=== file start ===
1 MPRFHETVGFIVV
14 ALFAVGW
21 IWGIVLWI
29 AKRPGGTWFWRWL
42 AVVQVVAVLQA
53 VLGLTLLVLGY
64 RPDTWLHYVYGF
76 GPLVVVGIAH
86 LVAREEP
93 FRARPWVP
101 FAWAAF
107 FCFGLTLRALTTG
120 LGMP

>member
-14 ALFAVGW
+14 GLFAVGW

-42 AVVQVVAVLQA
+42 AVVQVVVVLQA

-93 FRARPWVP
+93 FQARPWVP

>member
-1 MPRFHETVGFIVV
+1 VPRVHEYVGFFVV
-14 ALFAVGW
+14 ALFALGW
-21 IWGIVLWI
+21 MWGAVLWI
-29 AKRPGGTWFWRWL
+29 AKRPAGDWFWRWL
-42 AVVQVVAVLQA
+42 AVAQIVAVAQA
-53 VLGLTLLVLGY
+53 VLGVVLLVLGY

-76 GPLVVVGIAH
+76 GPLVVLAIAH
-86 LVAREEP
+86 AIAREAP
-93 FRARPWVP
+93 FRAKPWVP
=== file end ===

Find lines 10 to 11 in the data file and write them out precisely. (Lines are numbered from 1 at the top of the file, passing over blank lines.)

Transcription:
93 FRARPWVP
101 FAWAAF